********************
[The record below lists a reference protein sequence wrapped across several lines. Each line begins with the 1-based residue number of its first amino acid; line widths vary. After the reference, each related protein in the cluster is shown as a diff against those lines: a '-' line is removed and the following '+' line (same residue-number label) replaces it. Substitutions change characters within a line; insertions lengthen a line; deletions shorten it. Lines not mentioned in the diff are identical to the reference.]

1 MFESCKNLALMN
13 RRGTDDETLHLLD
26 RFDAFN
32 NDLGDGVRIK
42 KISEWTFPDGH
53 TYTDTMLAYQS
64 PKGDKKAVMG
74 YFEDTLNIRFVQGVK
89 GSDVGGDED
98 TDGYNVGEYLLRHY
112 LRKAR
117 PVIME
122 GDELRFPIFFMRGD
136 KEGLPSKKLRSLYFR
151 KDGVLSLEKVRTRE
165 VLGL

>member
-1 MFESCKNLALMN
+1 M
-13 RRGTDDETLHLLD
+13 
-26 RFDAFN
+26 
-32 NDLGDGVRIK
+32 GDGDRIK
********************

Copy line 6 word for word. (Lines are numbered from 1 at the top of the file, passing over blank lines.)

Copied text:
42 KISEWTFPDGH